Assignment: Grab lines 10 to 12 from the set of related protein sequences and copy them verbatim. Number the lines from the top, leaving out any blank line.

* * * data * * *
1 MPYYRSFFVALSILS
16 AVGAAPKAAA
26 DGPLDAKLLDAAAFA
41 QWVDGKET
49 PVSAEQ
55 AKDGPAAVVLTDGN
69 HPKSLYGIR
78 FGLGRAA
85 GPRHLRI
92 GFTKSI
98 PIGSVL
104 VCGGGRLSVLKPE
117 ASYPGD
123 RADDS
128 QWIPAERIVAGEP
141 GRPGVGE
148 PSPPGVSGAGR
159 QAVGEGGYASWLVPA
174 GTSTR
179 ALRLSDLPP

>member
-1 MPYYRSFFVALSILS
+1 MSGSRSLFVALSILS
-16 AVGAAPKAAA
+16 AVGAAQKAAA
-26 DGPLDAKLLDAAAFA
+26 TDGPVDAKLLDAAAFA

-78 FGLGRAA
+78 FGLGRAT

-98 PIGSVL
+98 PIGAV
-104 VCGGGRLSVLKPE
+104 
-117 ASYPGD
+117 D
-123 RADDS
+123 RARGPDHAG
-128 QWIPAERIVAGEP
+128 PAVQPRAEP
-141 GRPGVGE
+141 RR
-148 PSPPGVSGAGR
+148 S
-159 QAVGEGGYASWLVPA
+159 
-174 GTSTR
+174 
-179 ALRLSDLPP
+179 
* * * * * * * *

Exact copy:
92 GFTKSI
98 PIGSVL
104 VCGGGRLSVLKPE